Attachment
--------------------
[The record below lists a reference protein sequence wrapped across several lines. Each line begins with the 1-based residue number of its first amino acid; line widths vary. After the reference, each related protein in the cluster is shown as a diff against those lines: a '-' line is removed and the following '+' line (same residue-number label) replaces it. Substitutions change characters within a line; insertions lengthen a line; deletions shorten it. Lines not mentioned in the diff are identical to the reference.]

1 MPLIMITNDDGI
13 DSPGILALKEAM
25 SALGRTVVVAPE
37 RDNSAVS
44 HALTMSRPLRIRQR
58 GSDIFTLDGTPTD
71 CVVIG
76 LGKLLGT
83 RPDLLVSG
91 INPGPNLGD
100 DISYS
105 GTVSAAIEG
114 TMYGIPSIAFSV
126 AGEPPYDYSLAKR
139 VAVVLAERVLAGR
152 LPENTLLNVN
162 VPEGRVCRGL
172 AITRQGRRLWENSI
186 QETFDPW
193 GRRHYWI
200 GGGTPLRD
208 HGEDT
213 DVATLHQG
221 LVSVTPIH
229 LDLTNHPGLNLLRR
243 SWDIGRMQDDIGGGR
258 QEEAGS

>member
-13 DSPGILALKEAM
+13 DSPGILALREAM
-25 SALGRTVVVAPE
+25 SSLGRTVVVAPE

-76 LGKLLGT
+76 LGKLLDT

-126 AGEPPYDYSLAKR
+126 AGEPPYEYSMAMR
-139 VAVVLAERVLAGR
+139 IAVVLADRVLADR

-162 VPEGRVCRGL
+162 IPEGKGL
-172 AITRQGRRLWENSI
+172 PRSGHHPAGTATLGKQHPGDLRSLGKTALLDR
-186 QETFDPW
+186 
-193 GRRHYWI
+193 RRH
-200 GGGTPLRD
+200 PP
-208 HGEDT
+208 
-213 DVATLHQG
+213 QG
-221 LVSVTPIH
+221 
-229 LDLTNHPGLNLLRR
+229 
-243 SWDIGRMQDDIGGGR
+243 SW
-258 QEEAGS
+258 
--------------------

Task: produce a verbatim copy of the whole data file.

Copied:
[The record below lists a reference protein sequence wrapped across several lines. Each line begins with the 1-based residue number of its first amino acid; line widths vary. After the reference, each related protein in the cluster is shown as a diff against those lines: a '-' line is removed and the following '+' line (same residue-number label) replaces it. Substitutions change characters within a line; insertions lengthen a line; deletions shorten it. Lines not mentioned in the diff are identical to the reference.]

1 MPLIMITNDDGI
13 DSPGILALKEAM
25 SALGRTVVVAPE
37 RDNSAVS
44 HALTMSRPLRIRQR
58 GSDIFTLDGTPTD
71 CVVIG
76 LGKLLGT
83 RPDLLVSG
91 INPGPNLGD
100 DISYS
105 GTVSAAIEG
114 TMYGIPSIAFSV
126 AGEPPYDYSLAKR
139 VAVVLAERVLAGR
152 LPENTLLNVN
162 VPEGRVCRGL
172 AITRQGRRLWENSI
186 QETFDPW
193 GRRHYWI
200 GGGTPLRD
208 HGEDT
213 DVATLHQG
221 LVSVTPIH
229 LDLTNHPGLNLLRR
243 SWDIGRMQDDIGGGR
258 QEEAGS

>member
-13 DSPGILALKEAM
+13 DSPGILALREAM
-25 SALGRTVVVAPE
+25 SSLGRTVVVAPE

-76 LGKLLGT
+76 LGKLLDT

-126 AGEPPYDYSLAKR
+126 AGEPPYEYSMAMR
-139 VAVVLAERVLAGR
+139 IAVVLADRVLADR

-162 VPEGRVCRGL
+162 IPEGKGL
-172 AITRQGRRLWENSI
+172 PRSGHHPAGTATLGKQHPGDLRSLGKTALLDR
-186 QETFDPW
+186 
-193 GRRHYWI
+193 RRH
-200 GGGTPLRD
+200 PP
-208 HGEDT
+208 
-213 DVATLHQG
+213 QG
-221 LVSVTPIH
+221 
-229 LDLTNHPGLNLLRR
+229 
-243 SWDIGRMQDDIGGGR
+243 SW
-258 QEEAGS
+258 